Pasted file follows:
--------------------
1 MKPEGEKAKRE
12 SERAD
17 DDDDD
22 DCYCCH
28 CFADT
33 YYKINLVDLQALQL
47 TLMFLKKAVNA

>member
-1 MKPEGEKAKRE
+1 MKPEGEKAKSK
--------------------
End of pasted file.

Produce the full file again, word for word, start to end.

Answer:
1 MKPEGEKAKRE
12 SERAD
17 DDDDD
22 DCYCCH
28 CFADT
33 YYKINLVDLQALQL
47 TLMFLKKAVNA

>member
-1 MKPEGEKAKRE
+1 MKPEGEKAKSK